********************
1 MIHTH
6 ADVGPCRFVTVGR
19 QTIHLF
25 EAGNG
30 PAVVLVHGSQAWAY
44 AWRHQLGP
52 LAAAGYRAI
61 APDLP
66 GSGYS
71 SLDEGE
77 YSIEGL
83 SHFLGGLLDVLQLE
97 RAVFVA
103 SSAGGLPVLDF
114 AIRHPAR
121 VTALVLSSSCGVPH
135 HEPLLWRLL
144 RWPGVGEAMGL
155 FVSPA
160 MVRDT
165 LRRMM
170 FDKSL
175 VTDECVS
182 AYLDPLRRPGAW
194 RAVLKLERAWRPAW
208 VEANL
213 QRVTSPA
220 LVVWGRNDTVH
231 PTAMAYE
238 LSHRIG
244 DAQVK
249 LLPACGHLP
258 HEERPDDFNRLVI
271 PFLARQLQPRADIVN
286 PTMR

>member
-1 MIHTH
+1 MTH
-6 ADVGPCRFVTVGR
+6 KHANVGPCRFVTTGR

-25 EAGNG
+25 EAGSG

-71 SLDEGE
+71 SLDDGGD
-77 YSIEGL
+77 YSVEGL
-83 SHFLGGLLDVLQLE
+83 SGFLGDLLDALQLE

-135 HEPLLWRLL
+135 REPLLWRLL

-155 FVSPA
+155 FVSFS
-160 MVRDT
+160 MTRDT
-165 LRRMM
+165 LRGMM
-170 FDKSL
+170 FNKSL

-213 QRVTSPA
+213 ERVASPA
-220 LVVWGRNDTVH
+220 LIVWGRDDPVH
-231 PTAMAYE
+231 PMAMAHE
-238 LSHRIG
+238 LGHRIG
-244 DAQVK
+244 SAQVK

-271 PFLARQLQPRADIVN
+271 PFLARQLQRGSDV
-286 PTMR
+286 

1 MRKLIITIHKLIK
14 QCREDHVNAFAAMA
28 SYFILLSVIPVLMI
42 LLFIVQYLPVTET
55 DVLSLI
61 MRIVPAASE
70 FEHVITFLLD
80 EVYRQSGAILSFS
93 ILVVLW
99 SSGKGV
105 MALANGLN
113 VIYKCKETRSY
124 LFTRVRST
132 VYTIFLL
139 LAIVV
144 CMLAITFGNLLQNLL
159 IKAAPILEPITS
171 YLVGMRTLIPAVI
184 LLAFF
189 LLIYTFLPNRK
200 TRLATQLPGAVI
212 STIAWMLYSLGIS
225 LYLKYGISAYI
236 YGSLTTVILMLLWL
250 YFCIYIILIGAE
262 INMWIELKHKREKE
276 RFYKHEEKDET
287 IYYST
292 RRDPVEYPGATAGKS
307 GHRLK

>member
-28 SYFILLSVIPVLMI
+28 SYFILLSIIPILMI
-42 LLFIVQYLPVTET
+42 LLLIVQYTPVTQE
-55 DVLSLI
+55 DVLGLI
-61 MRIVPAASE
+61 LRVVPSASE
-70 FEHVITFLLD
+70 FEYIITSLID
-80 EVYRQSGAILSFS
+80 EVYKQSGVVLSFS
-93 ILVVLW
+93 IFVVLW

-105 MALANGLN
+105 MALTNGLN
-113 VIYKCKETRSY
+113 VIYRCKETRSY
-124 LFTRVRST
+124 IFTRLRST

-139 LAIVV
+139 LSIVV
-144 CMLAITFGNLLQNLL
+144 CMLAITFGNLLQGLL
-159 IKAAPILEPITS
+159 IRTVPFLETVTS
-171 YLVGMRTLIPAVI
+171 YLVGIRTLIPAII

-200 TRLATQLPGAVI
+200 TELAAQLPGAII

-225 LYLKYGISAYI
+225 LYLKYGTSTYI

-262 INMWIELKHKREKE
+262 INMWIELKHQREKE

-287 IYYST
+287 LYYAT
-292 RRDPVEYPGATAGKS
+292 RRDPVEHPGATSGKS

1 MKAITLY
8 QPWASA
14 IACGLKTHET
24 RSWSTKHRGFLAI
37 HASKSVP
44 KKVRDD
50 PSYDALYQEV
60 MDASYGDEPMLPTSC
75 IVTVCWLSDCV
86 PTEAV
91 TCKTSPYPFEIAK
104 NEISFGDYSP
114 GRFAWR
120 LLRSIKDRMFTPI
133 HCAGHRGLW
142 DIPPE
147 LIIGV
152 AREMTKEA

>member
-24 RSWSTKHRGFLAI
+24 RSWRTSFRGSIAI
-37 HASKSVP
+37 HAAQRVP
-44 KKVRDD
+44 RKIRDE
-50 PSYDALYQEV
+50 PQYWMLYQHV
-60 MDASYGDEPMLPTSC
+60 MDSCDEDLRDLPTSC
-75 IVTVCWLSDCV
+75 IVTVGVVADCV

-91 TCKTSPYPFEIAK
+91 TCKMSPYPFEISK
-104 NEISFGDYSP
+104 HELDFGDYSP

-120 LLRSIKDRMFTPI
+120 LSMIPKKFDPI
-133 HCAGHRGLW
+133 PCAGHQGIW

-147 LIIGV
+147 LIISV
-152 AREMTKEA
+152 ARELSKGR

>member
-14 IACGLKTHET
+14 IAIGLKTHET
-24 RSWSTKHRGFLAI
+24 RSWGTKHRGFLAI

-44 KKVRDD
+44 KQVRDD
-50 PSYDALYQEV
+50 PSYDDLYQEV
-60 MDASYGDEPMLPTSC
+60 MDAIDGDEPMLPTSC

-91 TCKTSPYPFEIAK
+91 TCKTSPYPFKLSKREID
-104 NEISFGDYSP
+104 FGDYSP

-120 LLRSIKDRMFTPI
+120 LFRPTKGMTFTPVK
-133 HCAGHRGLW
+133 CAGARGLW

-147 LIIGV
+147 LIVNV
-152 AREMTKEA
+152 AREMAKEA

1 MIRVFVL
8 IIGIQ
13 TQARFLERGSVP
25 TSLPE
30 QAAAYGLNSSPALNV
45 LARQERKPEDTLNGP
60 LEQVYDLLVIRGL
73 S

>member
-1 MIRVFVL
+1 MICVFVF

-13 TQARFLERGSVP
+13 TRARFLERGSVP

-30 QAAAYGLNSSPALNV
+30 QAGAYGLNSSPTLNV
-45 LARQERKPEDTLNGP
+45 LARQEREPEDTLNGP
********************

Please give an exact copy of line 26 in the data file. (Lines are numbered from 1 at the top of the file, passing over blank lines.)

208 VEANL